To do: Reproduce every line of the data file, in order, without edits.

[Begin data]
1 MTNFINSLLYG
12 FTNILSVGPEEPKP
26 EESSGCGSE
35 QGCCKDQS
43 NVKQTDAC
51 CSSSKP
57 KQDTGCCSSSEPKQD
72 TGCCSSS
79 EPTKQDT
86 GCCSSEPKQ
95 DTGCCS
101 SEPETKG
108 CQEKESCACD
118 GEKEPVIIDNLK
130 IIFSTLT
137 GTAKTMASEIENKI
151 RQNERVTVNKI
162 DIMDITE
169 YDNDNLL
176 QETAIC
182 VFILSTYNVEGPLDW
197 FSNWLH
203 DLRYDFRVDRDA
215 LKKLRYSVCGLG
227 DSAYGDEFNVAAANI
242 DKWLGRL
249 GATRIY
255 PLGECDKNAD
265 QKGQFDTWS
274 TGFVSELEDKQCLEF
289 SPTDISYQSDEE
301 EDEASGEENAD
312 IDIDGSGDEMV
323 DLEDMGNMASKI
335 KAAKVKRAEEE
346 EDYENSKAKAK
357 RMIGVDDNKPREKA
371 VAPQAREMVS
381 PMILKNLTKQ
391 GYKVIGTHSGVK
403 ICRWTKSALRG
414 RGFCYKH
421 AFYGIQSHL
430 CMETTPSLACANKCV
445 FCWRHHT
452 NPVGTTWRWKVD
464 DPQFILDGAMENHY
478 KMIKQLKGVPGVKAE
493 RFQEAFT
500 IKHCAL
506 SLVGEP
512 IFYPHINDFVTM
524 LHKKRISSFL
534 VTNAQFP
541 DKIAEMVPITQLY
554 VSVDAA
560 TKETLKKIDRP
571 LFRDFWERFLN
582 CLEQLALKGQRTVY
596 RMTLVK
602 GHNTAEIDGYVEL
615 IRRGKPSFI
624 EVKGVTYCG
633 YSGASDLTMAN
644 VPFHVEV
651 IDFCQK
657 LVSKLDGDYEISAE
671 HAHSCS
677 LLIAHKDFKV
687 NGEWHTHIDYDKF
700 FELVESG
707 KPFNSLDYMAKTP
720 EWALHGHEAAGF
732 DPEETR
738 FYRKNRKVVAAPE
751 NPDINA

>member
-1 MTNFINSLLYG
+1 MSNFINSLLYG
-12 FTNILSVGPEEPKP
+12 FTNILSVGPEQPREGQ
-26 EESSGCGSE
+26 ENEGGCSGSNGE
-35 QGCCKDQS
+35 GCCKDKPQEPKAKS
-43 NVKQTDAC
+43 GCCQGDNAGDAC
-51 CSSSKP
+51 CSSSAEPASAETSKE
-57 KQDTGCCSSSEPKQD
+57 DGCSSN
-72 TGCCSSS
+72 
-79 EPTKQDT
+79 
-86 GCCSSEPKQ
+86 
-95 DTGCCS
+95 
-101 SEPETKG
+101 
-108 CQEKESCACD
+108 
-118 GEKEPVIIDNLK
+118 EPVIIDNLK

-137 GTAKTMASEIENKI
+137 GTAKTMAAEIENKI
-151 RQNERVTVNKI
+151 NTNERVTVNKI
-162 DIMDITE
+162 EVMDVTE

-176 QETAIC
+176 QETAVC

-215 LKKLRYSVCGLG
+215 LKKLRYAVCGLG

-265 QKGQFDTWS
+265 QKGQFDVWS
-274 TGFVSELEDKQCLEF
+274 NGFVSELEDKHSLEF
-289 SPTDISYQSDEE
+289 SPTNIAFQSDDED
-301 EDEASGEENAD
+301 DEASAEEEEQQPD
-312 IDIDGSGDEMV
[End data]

1 MTNFINSLLYG
12 FTNILSVGPEEPKP
26 EESSGCGSE
35 QGCCKDQS
43 NVKQTDAC
51 CSSSKP
57 KQDTGCCSSSEPKQD
72 TGCCSSS
79 EPTKQDT
86 GCCSSEPKQ
95 DTGCCS
101 SEPETKG
108 CQEKESCACD
118 GEKEPVIIDNLK
130 IIFSTLT
137 GTAKTMASEIENKI
151 RQNERVTVNKI
162 DIMDITE
169 YDNDNLL
176 QETAIC
182 VFILSTYNVEGPLDW
197 FSNWLH
203 DLRYDFRVDRDA
215 LKKLRYSVCGLG
227 DSAYGDEFNVAAANI
242 DKWLGRL
249 GATRIY
255 PLGECDKNAD
265 QKGQFDTWS
274 TGFVSELEDKQCLEF
289 SPTDISYQSDEE
301 EDEASGEENAD
312 IDIDGSGDEMV
323 DLEDMGNMASKI
335 KAAKVKRAEEE
346 EDYENSKAKAK
357 RMIGVDDNKPREKA
371 VAPQAREMVS
381 PMILKNLTKQ
391 GYKVIGTHSGVK
403 ICRWTKSALRG
414 RGFCYKH
421 AFYGIQSHL
430 CMETTPSLACANKCV
445 FCWRHHT
452 NPVGTTWRWKVD
464 DPQFILDGAMENHY
478 KMIKQLKGVPGVKAE
493 RFQEAFT
500 IKHCAL
506 SLVGEP
512 IFYPHINDFVTM
524 LHKKRISSFL
534 VTNAQFP
541 DKIAEMVPITQLY
554 VSVDAA
560 TKETLKKIDRP
571 LFRDFWERFLN
582 CLEQLALKGQRTVY
596 RMTLVK
602 GHNTAEIDGYVEL
615 IRRGKPSFI
624 EVKGVTYCG
633 YSGASDLTMAN
644 VPFHVEV
651 IDFCQK
657 LVSKLDGDYEISAE
671 HAHSCS
677 LLIAHKDFKV
687 NGEWHTHIDYDKF
700 FELVESG
707 KPFNSLDYMAKTP
720 EWALHGHEAAGF
732 DPEETR
738 FYRKNRKVVAAPE
751 NPDINA

>member
-1 MTNFINSLLYG
+1 MSNFINSLLYG
-12 FTNILSVGPEEPKP
+12 FTNILSVGPEQPREGQ
-26 EESSGCGSE
+26 ENEGGCSGSNGE
-35 QGCCKDQS
+35 GCCKDKPQEPKAKS
-43 NVKQTDAC
+43 GCCQGDNAGDAC
-51 CSSSKP
+51 CSSSAEPASAETSKE
-57 KQDTGCCSSSEPKQD
+57 DGCSSN
-72 TGCCSSS
+72 
-79 EPTKQDT
+79 
-86 GCCSSEPKQ
+86 
-95 DTGCCS
+95 
-101 SEPETKG
+101 
-108 CQEKESCACD
+108 
-118 GEKEPVIIDNLK
+118 EPVIIDNLK

-137 GTAKTMASEIENKI
+137 GTAKTMAAEIENKI
-151 RQNERVTVNKI
+151 NTNERVTVNKI
-162 DIMDITE
+162 EVMDVTE

-176 QETAIC
+176 QETAVC

-215 LKKLRYSVCGLG
+215 LKKLRYAVCGLG

-265 QKGQFDTWS
+265 QKGQFDVWS
-274 TGFVSELEDKQCLEF
+274 NGFVSELEDKHSLEF
-289 SPTDISYQSDEE
+289 SPTNIAFQSDDED
-301 EDEASGEENAD
+301 DEASAEEEEQQPD
-312 IDIDGSGDEMV